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  • L. Dade Lunsford

    2007, San Diego, CA

    Dr. Lawrence Dade Lunsford is the Lars Leksell Professor of Neurological Surgery at the University of Pittsburgh. He currently is co-director of the Center For Image-Guided Neurosurgery at the University of Pittsburgh Medical Center, and Director of the Residency Program. Dr. Lunsford’s primary scholarly and patient care interests have been related to the combination of imaging and brain surgery. This includes stereotactic surgery, stereotactic radiosurgery, and image-guided brain surgery. Dr. Lunsford established the first U.S. operating room to include a dedicated CT scanner in 1981. Since that time, more than 5,000 patients have undergone image guided brain surgery in this suite. In 1987, Dr. Lunsford was responsible for bringing the first 201-source Cobalt 60 gamma knife to the United States and to the University of Pittsburgh Medical Center, the first medical center to offer this state of the art, minimally invasive form of brain surgery. During the last 20 years of radiosurgery, more than 8000 patients have had Gamma knife surgery at this center. He has pioneered clinical and research efforts in radiosurgery for vascular malformations, benign and malignant tumors and functional disorders. His clinical research into brain tumor management has focused on innovative concepts such as stereotactic biopsy, brachytherapy, intracavitary irradiation, image-guided resections and stereotactic-guided endoscopy. His interest in trigeminal neuralgia management spans the field including microsurgical, percutaneous, and radiosurgery approaches.

    A native of Roanoke, Virginia, Dr. Lunsford received his B.A. with high honors at the University of Virginia in 1970. He received his medical degree from the Columbia University College of Physicians and Surgeons in 1974. He completed his surgical internship at the University of Virginia Hospital, and his residency in neurological surgery at the University of Pittsburgh between 1975 and 1980. During that time, Dr. Peter J. Jannetta was the department chair. Dr. Lunsford then had a one year fellowship in stereotactic and functional neurosurgery and radiosurgery at the Karolinska Institute in Stockholm, Sweden. He studied with Professors Lars Leksell and Erik-Olof Backlund. Dr. Lunsford was the 1980 AANS Van Wagenen Fellow, which supported his work in Stockholm. Dr. Lunsford joined the Department of Neurological Surgery faculty in 1980, as Assistant Professor of Neurological Surgery. In 1985, he became Associate Professor and in 1990, full Professor of Neurological Surgery with secondary appointments in radiation oncology and radiology. From 1995-1996 he served as Interim Chair of the Department of Neurological Surgery at the University of Pittsburgh. He then served as the Chair from 1997-2006.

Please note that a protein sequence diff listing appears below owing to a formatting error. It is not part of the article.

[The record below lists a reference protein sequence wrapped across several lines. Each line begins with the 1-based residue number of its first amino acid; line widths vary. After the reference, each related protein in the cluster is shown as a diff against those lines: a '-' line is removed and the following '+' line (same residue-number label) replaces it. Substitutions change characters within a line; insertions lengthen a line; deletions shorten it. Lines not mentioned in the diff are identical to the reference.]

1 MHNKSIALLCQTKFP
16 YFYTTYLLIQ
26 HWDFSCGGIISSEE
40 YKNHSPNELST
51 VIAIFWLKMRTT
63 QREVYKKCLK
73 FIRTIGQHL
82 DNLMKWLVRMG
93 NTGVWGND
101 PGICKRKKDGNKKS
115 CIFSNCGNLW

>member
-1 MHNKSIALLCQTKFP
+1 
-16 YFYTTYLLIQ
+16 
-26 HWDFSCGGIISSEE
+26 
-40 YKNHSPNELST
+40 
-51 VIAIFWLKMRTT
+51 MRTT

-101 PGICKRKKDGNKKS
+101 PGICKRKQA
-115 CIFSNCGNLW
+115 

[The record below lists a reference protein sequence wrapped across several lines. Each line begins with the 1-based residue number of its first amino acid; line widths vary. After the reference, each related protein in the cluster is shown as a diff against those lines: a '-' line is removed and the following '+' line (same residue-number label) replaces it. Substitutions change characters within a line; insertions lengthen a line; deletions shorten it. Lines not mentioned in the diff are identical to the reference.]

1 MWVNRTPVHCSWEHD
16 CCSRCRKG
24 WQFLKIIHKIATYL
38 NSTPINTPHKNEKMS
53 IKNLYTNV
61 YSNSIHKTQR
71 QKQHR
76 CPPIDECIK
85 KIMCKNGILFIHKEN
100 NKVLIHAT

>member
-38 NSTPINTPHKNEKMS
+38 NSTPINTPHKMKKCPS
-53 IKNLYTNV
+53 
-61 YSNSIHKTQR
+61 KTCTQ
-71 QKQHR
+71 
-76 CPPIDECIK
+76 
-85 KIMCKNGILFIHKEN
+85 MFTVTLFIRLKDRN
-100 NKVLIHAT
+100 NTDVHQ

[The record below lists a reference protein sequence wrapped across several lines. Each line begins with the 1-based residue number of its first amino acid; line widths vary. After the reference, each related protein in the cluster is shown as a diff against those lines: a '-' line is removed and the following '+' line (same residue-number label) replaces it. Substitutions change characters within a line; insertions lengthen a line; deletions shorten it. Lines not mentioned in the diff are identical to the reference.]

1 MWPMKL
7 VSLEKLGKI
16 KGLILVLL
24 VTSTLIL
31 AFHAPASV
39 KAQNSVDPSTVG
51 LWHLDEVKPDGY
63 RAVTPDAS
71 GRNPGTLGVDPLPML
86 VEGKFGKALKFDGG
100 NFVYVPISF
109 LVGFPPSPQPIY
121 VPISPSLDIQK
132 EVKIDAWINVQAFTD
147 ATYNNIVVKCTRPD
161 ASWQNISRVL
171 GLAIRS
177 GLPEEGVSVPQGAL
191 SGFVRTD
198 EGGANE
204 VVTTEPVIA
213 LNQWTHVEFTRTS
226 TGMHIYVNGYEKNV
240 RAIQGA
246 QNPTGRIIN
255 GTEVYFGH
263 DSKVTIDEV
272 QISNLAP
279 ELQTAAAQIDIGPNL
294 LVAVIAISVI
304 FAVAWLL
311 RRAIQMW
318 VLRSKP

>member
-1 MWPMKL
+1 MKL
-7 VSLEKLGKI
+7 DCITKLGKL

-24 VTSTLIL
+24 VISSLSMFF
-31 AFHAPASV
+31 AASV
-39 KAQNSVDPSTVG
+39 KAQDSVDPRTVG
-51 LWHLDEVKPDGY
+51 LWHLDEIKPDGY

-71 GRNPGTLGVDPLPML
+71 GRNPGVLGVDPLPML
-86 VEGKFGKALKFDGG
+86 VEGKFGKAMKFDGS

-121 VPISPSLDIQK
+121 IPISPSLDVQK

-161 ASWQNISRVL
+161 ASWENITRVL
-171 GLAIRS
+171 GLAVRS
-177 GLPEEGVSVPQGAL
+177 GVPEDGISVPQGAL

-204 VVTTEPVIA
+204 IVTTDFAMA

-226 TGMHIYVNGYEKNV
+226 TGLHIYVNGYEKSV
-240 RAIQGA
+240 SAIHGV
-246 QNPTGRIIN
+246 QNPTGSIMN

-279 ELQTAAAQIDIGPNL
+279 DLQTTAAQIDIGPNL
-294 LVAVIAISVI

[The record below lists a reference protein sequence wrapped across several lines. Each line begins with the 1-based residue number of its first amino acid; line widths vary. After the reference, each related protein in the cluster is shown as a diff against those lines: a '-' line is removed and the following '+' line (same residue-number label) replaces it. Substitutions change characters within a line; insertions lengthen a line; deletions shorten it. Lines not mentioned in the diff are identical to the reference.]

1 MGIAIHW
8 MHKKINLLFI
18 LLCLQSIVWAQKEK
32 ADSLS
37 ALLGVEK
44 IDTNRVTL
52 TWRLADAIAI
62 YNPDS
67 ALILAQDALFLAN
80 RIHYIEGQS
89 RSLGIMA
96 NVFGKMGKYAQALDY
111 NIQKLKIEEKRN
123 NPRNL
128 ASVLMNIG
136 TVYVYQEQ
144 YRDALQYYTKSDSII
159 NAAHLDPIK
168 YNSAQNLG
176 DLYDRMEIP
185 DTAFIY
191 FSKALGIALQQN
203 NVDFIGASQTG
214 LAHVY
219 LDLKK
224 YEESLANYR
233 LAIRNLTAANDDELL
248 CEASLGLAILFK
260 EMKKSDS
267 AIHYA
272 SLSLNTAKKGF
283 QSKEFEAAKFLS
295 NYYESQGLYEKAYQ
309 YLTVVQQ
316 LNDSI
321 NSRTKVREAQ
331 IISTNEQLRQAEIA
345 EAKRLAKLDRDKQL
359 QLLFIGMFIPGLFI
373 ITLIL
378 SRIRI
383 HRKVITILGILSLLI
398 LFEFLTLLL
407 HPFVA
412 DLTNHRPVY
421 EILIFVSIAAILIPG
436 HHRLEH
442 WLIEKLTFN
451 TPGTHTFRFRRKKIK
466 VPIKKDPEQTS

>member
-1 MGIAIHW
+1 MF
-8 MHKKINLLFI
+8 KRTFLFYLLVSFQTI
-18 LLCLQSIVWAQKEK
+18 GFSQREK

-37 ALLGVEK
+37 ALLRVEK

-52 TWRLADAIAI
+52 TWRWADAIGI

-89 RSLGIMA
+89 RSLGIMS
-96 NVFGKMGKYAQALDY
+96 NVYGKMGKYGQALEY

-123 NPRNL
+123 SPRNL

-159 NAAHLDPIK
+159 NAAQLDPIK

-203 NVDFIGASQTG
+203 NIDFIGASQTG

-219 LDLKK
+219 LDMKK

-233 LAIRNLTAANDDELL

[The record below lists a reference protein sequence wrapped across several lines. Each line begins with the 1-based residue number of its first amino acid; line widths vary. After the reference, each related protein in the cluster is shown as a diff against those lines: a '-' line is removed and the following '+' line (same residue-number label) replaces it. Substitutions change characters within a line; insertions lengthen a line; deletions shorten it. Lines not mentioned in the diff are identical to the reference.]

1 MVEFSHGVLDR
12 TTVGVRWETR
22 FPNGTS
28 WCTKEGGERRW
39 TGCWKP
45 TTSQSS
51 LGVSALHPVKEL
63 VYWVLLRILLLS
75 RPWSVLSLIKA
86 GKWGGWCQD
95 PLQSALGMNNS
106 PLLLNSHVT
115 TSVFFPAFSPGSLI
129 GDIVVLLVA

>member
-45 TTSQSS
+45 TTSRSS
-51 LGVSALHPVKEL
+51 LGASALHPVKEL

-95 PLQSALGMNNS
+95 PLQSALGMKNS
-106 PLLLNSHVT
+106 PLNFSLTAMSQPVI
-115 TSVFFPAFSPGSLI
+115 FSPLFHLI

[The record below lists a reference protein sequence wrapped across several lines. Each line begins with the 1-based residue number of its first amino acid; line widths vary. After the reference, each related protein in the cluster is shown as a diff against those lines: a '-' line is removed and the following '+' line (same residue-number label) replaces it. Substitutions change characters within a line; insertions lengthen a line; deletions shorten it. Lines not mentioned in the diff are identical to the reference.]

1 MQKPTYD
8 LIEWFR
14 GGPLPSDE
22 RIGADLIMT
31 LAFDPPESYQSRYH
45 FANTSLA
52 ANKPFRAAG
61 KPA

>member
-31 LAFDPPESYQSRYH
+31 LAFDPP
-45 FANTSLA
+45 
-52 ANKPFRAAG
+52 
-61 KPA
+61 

Dr. Lunsford and his team also introduced the first B Unit gamma knife in the United States (1996), the first C Unit (1999), and the first 4-C unit (2004). Dr. Lunsford participated in the design team that helped to create the new Perfexion gamma knife unit. Dr. Lunsford has served on the Editorial Boards of more than six journals. He has authored or co-authored more than 400 peer-reviewed articles and more than 200 book chapters. In addition, he has served as editor or co-editor of six books. Dr. Lunsford was President of the UPMC Presbyterian Medical Staff from 1999 to 2001 and served as Chair of the Council of Clinical Chairs at the University of Pittsburgh School of Medicine from 2001 to 2003. He also serves as the neurosurgical consultant for the University of Pittsburgh Athletic teams. In the past, Dr. Lunsford has served on the boards of Children’s Home of Pittsburgh, the Pittsburgh Opera, the UPMC Tri-Century Insurance Company, and as Chairman of the Board of the UPMC Rehab Hospital. He is currently Chairman of the Medical Advisory Board of the International Radiosurgery Association (IRSA).

    Dr. Lunsford has served as a regional, national and international lecturer during the last 25 years. Dr. Lunsford has been married to Julianne Michaelis Lunsford for 36 years, and has two children. His daughter, Stephanie, attended the University of Virginia, and is currently in law school. His son, Andrew, is a field service engineer responsible for high technology radiosurgical and radiation oncology systems. His memberships in professional organizations include the Congress of Neurological Surgeons, the Society of Neurological Surgeons, the American Association of Neurological Surgeons, the American Academy of Neurological Surgery, the American Society for Stereotactic and Functional Neurosurgery (of which he is a Past-President), and the International Stereotactic Radiosurgical Society, of which he was a founding member and first President. He is also a Fellow of the American College of Surgeons.

    Dr. Lunsford’s personal interests include piano, opera, tennis, golf, and bird hunting. The greatest reward of a career in academic medicine is the opportunity to be involved in the education of the next generation of neurosurgeons from the U.S. and abroad.

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